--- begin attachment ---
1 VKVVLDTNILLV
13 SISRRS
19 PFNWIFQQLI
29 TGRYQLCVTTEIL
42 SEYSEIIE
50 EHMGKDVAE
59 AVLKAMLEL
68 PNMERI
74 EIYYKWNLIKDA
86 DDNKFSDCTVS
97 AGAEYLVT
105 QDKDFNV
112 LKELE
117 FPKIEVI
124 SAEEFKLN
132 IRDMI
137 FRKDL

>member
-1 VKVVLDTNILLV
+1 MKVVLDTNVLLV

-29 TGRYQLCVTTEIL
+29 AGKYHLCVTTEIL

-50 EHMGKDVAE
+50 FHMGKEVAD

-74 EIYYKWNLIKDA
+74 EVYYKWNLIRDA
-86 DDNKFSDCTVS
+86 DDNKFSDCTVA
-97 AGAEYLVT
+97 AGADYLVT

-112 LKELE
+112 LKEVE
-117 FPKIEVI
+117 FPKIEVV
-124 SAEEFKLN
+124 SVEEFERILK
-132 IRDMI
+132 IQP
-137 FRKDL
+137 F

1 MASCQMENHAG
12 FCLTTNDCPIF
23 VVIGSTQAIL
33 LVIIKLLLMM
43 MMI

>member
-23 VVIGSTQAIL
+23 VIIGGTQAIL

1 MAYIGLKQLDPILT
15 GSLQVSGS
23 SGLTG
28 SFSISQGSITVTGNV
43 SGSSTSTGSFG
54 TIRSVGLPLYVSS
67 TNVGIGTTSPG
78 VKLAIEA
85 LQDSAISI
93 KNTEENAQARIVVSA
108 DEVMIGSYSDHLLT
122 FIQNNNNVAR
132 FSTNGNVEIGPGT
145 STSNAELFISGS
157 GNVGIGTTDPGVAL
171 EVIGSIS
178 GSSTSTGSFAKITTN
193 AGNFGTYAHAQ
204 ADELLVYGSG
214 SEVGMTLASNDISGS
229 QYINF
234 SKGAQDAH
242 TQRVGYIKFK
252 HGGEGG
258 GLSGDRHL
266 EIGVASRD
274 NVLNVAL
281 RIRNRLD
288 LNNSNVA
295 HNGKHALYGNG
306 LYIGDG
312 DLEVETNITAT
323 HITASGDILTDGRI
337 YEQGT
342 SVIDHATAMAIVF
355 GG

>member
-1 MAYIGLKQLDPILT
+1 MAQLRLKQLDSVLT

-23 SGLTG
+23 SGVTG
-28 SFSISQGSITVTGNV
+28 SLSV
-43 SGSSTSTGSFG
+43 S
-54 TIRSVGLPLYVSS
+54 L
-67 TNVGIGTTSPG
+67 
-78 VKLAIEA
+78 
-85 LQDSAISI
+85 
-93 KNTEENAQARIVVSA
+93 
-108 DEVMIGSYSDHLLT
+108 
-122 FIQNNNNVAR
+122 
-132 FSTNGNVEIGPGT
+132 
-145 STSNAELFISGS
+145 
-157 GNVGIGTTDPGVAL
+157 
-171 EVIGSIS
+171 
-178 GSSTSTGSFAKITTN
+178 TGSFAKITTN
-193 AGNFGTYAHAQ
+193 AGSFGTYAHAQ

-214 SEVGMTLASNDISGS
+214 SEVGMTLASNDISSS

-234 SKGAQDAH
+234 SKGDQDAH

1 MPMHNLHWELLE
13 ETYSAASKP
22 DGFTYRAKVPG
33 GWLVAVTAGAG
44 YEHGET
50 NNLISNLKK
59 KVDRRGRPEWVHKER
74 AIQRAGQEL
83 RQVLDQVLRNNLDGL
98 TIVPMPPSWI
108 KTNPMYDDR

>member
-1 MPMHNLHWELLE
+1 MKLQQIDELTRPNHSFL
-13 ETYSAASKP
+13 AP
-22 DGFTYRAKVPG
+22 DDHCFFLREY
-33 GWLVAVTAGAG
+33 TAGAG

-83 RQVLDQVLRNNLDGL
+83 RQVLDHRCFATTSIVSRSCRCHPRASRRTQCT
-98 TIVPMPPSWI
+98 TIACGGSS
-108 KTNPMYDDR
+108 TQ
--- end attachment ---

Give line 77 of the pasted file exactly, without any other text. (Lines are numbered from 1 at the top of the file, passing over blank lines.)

288 LNNSNVA